Homework-Free Night Gets an 'A' From Parents

Montville schools participated in the first of several nights where no homework will be assigned.

Students got a break from their homework on Oct. 9 when the Montville school district implemented Homework-free Night.

"Homework-free Night was great for my family," parent Cheryl Meytrott told the Montville Board of Education Tuesday. "We truly enjoyed it, had dinner together and we really enjoyed it as a family."

Increased family time was the intention of the districtwide event, which was one of many recommendations made by a Homework Taskforce formed to investigate ways the district can more effectively assign homework. The Oct. 9 event was the first of several planned for the year and so far, Superintendent Dr. Paul Fried said the one-night homework ban seemed to be a success.

"The intent of the night, was, of course, for the kids to be free," he said. "The feedback was generally positive." 

John Piselli, assistant principal at the Robert R. Lazar Middle School, said families were pleased with the lack of homework that night because it gave parents a chance to spend more time with their kids.

"We spend more time with these kids than they do so it's probably a good thing for them to spend more time together," he said.

Piselli said the school also received positive feedback from staff members.

"I think it actually went very well," he said. "I think they looked at it as a good thing."

While the students' night was homework-free, Lazar Principal Sharon Carr said the event also gave teachers the opportunity to catch up on preparing work for the following days.

"They probably didn't have a homework-free night, but the kids did," Carr said.

Fried said the district does plan to improve the Homework-free Night for future events. He said that while the teachers did not assign homework, some did schedule tests for the first day following Homework-free Night, even though students had extra time to prepare.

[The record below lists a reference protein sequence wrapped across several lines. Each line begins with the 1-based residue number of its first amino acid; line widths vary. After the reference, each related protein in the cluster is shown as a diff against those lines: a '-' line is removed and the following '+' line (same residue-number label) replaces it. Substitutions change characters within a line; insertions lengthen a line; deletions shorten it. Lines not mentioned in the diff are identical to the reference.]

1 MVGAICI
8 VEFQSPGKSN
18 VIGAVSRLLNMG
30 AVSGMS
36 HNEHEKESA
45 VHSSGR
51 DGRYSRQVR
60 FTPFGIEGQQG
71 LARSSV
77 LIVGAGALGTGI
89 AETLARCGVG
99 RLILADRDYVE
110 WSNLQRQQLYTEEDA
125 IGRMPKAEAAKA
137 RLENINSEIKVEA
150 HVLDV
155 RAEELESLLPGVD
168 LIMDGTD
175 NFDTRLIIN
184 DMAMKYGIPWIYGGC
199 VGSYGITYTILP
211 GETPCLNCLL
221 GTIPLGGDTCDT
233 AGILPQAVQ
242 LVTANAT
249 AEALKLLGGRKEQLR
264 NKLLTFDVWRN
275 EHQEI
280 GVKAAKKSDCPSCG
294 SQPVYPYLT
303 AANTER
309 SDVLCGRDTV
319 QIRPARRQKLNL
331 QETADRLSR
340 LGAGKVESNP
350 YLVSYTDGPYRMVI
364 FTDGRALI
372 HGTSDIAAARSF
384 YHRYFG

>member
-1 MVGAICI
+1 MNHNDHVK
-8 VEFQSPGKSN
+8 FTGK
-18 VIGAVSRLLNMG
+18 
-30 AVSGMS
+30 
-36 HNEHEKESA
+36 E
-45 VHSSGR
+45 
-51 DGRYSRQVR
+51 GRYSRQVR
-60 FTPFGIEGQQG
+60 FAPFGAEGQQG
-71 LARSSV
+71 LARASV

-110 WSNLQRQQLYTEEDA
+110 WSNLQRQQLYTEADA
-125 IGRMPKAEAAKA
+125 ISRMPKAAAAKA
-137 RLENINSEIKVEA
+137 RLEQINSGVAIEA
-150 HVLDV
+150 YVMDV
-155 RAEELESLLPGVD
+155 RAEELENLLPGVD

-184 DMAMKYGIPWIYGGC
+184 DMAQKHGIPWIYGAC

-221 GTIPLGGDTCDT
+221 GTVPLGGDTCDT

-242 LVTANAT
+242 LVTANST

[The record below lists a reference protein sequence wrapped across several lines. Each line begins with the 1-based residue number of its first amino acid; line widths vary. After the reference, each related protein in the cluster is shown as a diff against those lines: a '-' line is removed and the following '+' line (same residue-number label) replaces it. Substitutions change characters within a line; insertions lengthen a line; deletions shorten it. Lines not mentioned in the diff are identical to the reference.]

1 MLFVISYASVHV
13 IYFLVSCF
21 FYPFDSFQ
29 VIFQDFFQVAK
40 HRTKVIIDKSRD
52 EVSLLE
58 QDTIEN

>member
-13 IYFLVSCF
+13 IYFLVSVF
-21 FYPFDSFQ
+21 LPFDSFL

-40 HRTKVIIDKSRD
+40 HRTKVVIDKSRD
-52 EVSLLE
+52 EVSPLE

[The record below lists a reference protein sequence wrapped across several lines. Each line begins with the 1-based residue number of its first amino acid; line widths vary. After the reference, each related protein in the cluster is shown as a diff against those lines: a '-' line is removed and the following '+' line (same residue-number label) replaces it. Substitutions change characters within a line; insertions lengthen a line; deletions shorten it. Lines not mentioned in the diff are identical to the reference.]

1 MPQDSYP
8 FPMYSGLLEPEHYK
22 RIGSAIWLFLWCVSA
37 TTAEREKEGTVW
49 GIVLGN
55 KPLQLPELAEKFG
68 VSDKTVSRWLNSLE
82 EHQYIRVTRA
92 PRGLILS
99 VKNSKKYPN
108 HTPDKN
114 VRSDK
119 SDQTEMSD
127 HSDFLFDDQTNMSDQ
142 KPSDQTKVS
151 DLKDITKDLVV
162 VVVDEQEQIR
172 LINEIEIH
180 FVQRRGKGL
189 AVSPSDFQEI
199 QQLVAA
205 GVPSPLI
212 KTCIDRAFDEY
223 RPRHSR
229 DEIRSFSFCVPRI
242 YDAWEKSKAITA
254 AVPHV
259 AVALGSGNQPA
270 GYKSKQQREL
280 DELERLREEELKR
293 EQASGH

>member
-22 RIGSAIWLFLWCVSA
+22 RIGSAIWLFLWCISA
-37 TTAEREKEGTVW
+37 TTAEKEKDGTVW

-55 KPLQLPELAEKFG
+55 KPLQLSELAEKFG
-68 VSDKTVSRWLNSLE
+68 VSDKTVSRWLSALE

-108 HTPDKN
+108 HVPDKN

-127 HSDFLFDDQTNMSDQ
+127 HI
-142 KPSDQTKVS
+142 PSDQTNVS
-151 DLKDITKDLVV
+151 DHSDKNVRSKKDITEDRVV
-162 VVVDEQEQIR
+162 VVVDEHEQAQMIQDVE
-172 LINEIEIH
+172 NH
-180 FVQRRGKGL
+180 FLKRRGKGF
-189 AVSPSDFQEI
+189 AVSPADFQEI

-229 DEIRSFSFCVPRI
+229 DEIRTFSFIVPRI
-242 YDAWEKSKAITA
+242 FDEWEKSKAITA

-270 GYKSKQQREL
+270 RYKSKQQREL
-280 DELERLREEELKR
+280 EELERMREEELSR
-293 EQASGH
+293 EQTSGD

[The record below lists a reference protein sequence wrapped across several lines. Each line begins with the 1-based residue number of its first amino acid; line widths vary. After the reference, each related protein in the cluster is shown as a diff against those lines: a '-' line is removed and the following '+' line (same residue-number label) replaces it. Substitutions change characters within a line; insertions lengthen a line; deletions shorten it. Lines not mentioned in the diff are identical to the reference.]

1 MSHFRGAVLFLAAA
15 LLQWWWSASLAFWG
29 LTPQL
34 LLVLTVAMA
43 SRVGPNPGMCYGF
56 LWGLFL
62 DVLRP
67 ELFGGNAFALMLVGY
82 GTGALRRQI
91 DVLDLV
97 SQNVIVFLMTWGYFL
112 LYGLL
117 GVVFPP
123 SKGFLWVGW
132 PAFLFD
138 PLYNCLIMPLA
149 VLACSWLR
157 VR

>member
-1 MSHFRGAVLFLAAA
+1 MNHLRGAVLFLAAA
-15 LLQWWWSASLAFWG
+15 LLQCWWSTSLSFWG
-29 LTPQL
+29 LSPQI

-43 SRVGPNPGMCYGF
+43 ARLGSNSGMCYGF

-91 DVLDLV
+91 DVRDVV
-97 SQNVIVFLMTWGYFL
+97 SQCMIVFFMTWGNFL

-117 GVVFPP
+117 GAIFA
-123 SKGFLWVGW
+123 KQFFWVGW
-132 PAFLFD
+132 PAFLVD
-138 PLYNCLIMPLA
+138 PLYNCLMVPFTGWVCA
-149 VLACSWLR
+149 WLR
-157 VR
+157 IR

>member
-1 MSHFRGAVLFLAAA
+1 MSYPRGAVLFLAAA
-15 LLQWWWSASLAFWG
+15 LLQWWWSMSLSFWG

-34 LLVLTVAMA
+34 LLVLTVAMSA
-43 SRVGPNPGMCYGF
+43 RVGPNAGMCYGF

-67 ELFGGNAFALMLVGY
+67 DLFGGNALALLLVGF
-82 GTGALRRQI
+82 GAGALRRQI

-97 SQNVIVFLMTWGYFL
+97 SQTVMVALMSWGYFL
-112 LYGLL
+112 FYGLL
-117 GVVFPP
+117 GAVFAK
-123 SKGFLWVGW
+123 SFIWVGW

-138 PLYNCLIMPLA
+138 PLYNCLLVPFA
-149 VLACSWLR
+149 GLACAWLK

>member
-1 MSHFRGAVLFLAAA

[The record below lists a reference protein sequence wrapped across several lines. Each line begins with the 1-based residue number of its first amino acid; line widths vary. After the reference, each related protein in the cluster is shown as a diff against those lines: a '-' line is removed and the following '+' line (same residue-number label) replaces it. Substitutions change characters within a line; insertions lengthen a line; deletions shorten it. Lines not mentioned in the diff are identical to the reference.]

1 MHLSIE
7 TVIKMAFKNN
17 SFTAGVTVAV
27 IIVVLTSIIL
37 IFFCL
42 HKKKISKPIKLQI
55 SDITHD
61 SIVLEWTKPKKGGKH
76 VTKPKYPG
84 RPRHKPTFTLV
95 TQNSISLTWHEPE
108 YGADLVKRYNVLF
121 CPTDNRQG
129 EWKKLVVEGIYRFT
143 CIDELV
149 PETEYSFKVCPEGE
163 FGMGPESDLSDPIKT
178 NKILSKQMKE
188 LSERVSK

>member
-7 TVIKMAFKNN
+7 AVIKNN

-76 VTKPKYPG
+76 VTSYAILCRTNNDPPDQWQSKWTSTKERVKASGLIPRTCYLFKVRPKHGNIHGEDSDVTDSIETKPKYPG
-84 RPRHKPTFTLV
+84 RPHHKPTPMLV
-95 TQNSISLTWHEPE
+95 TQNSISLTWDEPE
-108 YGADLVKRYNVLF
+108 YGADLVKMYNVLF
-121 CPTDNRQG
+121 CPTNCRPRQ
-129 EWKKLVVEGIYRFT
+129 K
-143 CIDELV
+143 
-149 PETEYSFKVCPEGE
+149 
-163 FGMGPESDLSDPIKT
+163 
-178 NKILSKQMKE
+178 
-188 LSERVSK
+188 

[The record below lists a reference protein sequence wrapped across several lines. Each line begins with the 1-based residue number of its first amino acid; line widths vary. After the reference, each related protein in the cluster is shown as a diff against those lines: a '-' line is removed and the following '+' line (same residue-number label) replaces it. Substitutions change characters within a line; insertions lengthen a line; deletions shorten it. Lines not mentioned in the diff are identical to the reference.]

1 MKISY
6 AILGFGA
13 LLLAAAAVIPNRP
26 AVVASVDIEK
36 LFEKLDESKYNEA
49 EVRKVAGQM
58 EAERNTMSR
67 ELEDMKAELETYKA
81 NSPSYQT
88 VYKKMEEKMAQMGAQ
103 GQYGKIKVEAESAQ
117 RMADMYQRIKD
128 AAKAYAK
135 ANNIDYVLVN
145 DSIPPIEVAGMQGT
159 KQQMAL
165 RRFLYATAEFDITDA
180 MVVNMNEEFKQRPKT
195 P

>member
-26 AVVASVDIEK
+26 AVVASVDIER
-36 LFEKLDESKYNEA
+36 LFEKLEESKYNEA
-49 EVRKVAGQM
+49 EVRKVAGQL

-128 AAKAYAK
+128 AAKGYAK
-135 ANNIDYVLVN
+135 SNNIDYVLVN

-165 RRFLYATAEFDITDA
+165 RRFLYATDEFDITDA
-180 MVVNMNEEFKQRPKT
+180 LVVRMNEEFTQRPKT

"We do want to, I think, think about that. I think if it's a homework-free night, it should also be a studying-free night," he said.

Fried said other recommendations of the Homework Taskforce are also still being developed, such as not assigning homework during holiday breaks. He said the district is trying to be conscious of students needing more time to spend with their families and also allowing different technology to be used to complete homework. The teachers will also be considering consistency in the homework that is assigned.

While some parents feel students should have more homework and others feel that less is appropriate, Fried said the district is trying to make the homework process better for everyone.

"Communication between teachers and parents is really crucial so that everyone understands the homework process and what it's for," he said.

Upcoming Homework-free Nights will be held on Dec. 18, March 5 and May 13.

What did you/your kids do during Homework-free Night instead of homework? Share your thoughts in the comments below.

Peter Greendyk October 19, 2012 at 01:52 PM
How about a sports practice free weekend? I see hundreds of kids every Saturday and Sunday, rain or shine, parents huddling the sidelines, and I wonder how many of these kids would work in the rain or how they're getting their homework done? If the goal is more family time such a weekend certainly would be conducive to that. Families could attend a place of worship (besides the sports field) and then have a good dinner all together.


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